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Ukraine Corruption Scandals Won't Affect War Efforts | World In :60 | GZERO Media

Ukraine anti-corruption moves won't hurt war effort

Will resignations and a political shake-up in Ukraine negatively affect its war efforts?

No, not at all. This is anti-corruption efforts, getting rid of a bunch of people that are seen as problematic in terms of skimming money within the government. Russia's been more corrupt than Ukraine historically, but actually, it's quite close. There's a lot of work to be done, and as people start thinking about Ukraine attracting major funds from the Europeans, the Americans, others, multilaterals to rebuild the country, they really need to make sure that the money is going where it needs to, and that means running the economy well. So this is the effort that's being tried here, but it doesn't really matter with the war effort at all.

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Sri Lankan Commando Regiment members in Colombo, Sri Lanka.

REUTERS/Dinuka Liyanawatte

What We’re Watching: Sri Lanka’s shrinking military, mass shootings in America, McCarthy’s Taiwan visit, a common currency pipedream

Sri Lanka’s military downsize

In its latest bid to cut the economic fat, Sri Lanka's government announced that it will downsize its army, aiming to reduce the number of military personnel from 200,783 to 135,000 by next year and to 100,000 by 2030. Sri Lankan defense officials say the army is restructuring in order to boost its tech capabilities, primarily in cyberspace. But analysts highlight that this is part of President Ranil Wickremesinghe’s pledge to slash the bloated public sector, a precondition to unlocking a $2.9 billion bailout package from the International Monetary Fund. Crucially, military salaries make up around 37% of public wage costs. Cash-strapped Sri Lanka defaulted on its external debt for the first time in May 2022, after years of economic mismanagement led to acute fuel and food shortages – and forced Colombo to borrow heavily from India and China. With the bulk of Sri Lanka’s defense spending going to salaries rather than investment in equipment, this plan presents an opportunity for the country to correct its balance sheet. But some critics worry that Colombo, facing an internal terror threat, could be moving too hard too fast.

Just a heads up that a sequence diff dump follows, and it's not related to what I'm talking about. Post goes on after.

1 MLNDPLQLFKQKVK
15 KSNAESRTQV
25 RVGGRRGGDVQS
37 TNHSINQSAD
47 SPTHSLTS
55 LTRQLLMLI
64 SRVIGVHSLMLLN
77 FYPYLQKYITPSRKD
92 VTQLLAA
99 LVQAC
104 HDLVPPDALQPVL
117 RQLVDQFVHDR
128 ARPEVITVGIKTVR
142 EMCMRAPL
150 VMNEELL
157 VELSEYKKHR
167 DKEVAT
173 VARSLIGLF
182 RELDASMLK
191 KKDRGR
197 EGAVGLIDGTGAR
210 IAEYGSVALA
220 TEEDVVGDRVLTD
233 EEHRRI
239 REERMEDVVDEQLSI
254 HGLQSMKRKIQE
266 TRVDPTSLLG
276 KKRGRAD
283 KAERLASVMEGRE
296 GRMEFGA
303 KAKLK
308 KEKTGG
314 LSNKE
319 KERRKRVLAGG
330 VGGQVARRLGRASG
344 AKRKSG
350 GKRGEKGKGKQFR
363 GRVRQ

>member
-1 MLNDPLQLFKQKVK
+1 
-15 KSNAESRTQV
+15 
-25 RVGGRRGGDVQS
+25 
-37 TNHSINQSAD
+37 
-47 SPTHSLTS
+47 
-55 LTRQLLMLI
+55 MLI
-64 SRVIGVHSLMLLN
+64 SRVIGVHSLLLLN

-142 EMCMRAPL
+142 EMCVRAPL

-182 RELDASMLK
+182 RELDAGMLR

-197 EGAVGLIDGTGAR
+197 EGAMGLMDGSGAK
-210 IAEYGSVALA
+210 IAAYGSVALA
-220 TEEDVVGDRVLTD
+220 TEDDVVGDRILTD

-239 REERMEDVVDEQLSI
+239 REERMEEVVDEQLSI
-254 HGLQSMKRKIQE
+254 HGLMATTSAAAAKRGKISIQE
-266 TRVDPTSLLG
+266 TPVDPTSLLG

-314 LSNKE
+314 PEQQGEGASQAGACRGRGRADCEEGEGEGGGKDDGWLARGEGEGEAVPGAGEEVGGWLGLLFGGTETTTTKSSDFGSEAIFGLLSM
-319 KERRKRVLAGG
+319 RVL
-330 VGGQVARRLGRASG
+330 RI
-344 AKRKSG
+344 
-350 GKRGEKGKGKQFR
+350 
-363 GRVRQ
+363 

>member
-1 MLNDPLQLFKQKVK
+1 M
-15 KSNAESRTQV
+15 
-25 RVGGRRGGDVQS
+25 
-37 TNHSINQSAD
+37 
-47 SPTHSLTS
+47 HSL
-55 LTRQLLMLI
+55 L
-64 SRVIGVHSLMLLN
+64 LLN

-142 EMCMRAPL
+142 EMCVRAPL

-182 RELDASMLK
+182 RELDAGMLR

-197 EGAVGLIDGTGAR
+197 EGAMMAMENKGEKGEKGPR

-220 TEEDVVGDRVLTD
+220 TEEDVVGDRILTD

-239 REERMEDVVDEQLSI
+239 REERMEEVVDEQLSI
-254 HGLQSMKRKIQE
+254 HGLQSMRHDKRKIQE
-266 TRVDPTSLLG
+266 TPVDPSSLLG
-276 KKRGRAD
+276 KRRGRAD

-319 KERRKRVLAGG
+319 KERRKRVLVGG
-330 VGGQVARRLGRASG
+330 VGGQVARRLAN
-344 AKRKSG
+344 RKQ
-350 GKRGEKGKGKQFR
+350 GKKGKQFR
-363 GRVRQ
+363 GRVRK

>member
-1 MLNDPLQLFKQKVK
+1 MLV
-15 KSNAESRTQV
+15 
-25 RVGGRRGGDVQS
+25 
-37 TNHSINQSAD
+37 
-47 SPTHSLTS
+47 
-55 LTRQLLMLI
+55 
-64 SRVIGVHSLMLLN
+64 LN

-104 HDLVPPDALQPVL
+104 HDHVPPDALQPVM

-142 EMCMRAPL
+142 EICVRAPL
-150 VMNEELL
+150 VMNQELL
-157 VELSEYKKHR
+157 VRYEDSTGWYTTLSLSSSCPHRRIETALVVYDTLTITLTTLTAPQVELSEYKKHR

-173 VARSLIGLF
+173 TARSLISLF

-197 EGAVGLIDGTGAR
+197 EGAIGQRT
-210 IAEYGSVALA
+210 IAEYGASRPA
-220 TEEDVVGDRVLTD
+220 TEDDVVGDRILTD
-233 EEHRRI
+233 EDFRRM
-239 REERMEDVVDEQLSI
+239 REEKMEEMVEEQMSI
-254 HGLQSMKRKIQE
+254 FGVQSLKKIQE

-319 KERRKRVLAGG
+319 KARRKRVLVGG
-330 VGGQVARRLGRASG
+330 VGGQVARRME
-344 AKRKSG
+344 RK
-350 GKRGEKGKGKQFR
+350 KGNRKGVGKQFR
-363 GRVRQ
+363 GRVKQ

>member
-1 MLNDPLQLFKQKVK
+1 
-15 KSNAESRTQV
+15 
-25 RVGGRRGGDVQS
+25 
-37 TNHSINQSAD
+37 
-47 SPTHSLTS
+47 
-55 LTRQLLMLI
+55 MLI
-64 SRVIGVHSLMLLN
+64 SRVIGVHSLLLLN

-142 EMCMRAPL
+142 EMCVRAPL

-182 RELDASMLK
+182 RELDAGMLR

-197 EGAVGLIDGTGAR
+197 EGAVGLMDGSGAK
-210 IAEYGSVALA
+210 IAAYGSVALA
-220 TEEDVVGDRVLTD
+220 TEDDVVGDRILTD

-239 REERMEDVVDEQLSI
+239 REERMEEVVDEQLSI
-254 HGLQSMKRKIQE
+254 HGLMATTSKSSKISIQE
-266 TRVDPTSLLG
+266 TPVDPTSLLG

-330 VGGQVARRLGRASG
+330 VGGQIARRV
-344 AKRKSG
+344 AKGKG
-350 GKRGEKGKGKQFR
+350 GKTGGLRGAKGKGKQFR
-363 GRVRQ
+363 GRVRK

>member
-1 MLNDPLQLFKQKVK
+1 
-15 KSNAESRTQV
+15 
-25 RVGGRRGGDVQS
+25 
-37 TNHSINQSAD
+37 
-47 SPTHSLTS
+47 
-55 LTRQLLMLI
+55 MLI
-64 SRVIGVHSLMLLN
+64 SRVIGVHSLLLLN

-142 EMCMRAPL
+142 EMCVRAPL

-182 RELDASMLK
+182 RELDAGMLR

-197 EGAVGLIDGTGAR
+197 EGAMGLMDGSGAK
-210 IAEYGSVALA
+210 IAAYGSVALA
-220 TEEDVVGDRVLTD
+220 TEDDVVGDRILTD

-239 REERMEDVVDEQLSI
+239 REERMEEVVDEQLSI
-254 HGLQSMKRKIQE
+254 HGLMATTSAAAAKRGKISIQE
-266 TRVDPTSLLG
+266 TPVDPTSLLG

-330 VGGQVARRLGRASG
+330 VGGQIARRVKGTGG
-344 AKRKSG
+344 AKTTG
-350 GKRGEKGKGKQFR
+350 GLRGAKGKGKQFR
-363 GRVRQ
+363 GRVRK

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Argentina's Leo Messi lifts the World Cup trophy alongside teammates in Qatar.

REUTERS/Kai Pfaffenbach

What We’re Watching: Argentine soccer ecstasy, Chinese COVID cover-up, Brits on strike

World Cup victory brings Argentina much-needed good vibes

In arguably the best final in the tournament's history, Argentina won its third soccer World Cup in Qatar on Sunday, beating France on penalties after drawing 3-3. The nail-biter saw Les Bleus come back twice from behind against LaAlbiceleste, with GOAT Leo Messi finally lifting the trophy as captain. In a country where soccer is religion, Argentine fans erupted in joy — eager to have something to celebrate and take their minds off the deep economic crisis that has pushed their economy to the brink of collapse, with an annual inflation rate of 100% and poverty rate above 40%. For once, except for a brief controversy involving former President Mauricio Macri, Argentine politicians stopped bickering and united behind the national team. Still, and unlike French President Emmanuel Macron, who went nuts cheering in the stands, Argentina's President Alberto Fernández stayed away so as not to jinx it for Messi & Co. and watched from home instead. But don’t count on a World Cup bump that'll give Fernández a shot at reelection in 2023: His approval rating is now below 20%, and once the party is over, Argentines will return to complaining about the economy.

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Voters heading to the polls.


The big votes of 2023

In 2022, voters in South Korea, France, Kenya, Brazil, the United States and other countries produced some dramatic and consequential election results.

Here are four major elections to watch in 2023.

Nigeria (Feb 25)